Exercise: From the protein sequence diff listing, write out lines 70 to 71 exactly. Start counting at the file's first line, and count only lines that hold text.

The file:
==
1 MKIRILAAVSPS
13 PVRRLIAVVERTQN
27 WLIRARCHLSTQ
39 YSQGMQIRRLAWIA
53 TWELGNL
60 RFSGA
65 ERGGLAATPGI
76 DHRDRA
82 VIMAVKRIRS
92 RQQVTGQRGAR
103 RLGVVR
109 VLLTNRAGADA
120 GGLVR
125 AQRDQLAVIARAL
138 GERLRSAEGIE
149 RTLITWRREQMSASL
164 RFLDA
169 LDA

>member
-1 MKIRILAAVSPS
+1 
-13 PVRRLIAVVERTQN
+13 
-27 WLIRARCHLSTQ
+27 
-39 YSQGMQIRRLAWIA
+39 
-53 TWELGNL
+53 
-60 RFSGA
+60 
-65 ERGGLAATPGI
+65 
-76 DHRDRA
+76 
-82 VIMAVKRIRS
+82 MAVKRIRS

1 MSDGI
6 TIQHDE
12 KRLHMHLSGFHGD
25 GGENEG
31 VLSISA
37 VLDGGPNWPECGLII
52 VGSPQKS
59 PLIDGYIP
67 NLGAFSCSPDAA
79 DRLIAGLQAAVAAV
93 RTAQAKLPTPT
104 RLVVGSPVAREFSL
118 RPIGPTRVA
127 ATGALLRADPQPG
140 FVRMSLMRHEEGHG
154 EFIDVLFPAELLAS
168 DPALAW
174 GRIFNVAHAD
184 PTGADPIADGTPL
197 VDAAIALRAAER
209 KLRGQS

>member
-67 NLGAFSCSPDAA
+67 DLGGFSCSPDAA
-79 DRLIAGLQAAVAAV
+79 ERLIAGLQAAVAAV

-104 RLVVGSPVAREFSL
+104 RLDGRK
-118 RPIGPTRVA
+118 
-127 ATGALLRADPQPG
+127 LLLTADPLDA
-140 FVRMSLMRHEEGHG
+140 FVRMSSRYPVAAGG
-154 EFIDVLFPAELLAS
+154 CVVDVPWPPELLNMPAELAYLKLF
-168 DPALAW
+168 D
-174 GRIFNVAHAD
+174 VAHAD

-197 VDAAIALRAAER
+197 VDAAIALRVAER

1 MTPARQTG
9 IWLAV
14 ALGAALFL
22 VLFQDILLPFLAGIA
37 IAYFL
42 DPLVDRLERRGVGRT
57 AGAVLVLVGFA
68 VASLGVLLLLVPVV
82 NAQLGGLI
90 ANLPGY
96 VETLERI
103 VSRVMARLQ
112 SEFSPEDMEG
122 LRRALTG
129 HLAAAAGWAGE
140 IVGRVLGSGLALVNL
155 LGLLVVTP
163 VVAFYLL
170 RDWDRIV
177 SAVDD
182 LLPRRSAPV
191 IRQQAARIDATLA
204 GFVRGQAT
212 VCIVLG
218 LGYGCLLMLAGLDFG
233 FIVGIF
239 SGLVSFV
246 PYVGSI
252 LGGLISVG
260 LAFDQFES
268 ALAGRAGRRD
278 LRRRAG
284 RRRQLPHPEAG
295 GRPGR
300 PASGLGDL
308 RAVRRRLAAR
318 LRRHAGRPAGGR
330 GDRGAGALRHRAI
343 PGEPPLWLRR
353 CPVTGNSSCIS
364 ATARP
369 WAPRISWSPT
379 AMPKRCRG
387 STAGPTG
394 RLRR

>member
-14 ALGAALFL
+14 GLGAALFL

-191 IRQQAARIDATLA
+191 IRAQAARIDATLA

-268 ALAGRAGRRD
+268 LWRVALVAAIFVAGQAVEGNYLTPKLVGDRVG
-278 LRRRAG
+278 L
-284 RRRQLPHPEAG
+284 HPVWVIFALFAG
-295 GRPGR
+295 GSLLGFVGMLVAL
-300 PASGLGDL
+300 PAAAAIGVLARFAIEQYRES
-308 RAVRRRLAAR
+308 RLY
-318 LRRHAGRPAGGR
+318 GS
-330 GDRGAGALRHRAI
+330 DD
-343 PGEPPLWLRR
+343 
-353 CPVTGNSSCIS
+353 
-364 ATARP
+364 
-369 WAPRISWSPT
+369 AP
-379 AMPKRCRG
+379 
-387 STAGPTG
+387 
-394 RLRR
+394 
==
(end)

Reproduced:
-140 FVRMSLMRHEEGHG
+140 FVRMSSRYPVAAGG